Monday, December 14, 2015
Freie Universität Berlin
Institut für Informatik
Lecture - 14:15
A lattice polytope is a polytope whose vertices all lie in the integer lattice. Over 50 years ago, it was shown by Ehrhart that counting integer points in dilates of a lattice polytope leads to a polynomial function. The study of these Ehrhart polynomials of lattice polytopes is nowadays sometimes referred to as Ehrhart theory. In this talk I will try to give a (very incomplete) survey of recent research in Ehrhart theory and present some challenging open questions.
Colloquium - 16:00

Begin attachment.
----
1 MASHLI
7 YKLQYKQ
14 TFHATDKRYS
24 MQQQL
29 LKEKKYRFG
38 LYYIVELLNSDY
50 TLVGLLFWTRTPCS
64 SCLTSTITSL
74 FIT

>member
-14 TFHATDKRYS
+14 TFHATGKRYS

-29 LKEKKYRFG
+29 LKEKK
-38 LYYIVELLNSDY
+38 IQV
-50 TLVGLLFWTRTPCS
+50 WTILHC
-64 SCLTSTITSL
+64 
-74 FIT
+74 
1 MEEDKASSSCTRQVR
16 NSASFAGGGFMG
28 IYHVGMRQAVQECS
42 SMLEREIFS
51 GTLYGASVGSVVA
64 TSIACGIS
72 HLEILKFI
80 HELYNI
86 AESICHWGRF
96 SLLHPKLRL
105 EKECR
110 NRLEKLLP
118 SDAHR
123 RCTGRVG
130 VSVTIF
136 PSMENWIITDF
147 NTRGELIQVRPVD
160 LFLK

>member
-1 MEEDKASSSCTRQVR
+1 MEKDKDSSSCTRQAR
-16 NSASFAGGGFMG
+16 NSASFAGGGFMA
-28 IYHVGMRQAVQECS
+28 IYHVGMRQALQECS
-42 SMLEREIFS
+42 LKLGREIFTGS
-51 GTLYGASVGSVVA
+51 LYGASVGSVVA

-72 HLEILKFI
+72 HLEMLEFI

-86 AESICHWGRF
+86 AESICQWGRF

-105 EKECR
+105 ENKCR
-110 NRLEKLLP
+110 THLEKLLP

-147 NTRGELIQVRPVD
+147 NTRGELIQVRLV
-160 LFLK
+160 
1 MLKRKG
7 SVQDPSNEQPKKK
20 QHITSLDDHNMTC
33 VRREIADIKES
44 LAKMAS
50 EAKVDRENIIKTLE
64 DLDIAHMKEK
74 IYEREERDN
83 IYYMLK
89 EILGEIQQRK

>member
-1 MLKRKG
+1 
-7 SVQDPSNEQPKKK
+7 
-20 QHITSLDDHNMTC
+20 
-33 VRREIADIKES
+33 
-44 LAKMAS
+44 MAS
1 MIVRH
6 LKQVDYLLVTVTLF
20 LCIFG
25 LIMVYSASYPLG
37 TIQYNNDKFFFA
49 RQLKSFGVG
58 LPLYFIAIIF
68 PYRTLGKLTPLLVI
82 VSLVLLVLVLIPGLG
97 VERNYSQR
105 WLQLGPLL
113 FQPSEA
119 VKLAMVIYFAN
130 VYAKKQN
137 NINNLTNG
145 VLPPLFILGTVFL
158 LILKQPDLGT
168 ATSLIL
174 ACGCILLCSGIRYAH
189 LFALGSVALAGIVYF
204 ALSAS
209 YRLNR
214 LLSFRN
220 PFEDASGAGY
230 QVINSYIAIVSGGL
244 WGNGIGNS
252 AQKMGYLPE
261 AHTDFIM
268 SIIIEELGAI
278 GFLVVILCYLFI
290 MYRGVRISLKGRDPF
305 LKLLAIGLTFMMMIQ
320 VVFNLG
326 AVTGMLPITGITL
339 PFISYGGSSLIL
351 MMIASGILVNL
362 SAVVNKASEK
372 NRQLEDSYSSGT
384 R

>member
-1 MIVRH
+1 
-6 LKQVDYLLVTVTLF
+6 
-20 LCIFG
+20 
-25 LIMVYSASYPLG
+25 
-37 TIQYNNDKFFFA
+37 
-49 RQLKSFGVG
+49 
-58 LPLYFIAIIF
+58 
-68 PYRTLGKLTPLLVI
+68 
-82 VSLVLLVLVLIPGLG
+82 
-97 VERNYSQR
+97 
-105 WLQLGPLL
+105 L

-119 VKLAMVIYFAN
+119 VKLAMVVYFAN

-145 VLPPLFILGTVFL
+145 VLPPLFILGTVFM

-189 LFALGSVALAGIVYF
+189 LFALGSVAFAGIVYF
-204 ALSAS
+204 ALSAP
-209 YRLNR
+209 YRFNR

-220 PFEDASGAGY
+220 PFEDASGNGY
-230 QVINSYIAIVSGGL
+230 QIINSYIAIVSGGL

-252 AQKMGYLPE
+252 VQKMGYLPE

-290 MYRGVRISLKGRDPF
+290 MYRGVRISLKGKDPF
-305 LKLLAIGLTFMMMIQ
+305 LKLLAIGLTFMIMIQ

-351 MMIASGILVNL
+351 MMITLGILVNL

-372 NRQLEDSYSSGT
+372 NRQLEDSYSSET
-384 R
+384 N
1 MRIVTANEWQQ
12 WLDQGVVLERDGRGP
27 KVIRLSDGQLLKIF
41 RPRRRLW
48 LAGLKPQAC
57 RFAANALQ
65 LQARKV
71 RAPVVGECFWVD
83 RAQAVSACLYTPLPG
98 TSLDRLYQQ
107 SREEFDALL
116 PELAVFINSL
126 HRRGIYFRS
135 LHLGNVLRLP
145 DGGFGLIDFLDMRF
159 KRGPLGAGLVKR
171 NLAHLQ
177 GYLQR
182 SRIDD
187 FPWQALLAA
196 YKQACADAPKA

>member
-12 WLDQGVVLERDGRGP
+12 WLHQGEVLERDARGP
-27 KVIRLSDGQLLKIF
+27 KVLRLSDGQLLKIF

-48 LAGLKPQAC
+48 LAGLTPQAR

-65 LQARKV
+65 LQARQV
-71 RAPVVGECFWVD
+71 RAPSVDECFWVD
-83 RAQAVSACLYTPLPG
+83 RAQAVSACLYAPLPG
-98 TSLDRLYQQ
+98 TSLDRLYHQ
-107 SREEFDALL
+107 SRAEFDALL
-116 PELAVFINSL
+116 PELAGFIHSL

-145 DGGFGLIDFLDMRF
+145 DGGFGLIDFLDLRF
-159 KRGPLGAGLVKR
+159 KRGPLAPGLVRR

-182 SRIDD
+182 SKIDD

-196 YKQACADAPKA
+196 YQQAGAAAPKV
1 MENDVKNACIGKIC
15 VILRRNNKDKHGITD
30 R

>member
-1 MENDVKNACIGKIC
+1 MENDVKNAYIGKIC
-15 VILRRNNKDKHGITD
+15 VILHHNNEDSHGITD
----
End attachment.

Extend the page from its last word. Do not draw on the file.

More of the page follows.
Joint with Daniel Marx.
Given a set of n points S in the plane, a triangulation T of S is a maximal set of non-crossing segments with endpoints in S. Let t(S) denote the number of all triangulations of S. We present an algorithm that computes t(S) in nO(√n) time. This improves over the previous best algorithm of Alvarez and Seidel with a running time O(2n • n2) [SoCG 2013].
Given a triangulation T, we define a decomposition of T into disjoint nested cactus-graphs. Our main tool is to use this decomposition to identify small separators in an unique way.
Using techniques developed in previous papers, we will demonstrate, how our algorithm can be adopted to solve also 'decomposable' problems. We will also argue that our algorithm can be adopted to count other geometric structures as cycle-decompositions, perfect matchings, etc.
If time permits, we will argue that a considerable improvement on the running time requires different techniques to the ones used so far in the literature.